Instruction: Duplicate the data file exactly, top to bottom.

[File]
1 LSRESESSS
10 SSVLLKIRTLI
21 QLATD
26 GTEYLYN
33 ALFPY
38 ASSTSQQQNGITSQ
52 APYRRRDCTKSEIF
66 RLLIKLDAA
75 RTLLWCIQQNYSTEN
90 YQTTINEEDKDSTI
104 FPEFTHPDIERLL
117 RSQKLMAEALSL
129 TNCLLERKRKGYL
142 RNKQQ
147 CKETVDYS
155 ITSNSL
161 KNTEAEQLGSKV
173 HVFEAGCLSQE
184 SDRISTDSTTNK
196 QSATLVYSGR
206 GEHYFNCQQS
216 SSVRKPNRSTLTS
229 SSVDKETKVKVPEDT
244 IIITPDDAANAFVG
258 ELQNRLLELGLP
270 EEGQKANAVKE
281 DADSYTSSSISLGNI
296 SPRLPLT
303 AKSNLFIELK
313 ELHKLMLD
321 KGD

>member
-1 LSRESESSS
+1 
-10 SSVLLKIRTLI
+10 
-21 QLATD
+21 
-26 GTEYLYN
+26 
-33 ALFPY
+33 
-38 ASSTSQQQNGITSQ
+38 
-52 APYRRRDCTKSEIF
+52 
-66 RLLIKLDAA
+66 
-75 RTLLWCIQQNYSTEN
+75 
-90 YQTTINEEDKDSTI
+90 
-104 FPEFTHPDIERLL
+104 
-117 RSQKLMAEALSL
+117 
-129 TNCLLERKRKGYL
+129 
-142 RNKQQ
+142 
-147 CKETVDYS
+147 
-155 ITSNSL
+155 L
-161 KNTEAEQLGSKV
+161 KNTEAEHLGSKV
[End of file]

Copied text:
1 LSRESESSS
10 SSVLLKIRTLI
21 QLATD
26 GTEYLYN
33 ALFPY
38 ASSTSQQQNGITSQ
52 APYRRRDCTKSEIF
66 RLLIKLDAA
75 RTLLWCIQQNYSTEN
90 YQTTINEEDKDSTI
104 FPEFTHPDIERLL
117 RSQKLMAEALSL
129 TNCLLERKRKGYL
142 RNKQQ
147 CKETVDYS
155 ITSNSL
161 KNTEAEQLGSKV
173 HVFEAGCLSQE
184 SDRISTDSTTNK
196 QSATLVYSGR
206 GEHYFNCQQS
216 SSVRKPNRSTLTS
229 SSVDKETKVKVPEDT
244 IIITPDDAANAFVG
258 ELQNRLLELGLP
270 EEGQKANAVKE
281 DADSYTSSSISLGNI
296 SPRLPLT
303 AKSNLFIELK
313 ELHKLMLD
321 KGD

>member
-1 LSRESESSS
+1 
-10 SSVLLKIRTLI
+10 
-21 QLATD
+21 
-26 GTEYLYN
+26 
-33 ALFPY
+33 
-38 ASSTSQQQNGITSQ
+38 
-52 APYRRRDCTKSEIF
+52 
-66 RLLIKLDAA
+66 
-75 RTLLWCIQQNYSTEN
+75 
-90 YQTTINEEDKDSTI
+90 
-104 FPEFTHPDIERLL
+104 
-117 RSQKLMAEALSL
+117 
-129 TNCLLERKRKGYL
+129 
-142 RNKQQ
+142 
-147 CKETVDYS
+147 
-155 ITSNSL
+155 L
-161 KNTEAEQLGSKV
+161 KNTEAEHLGSKV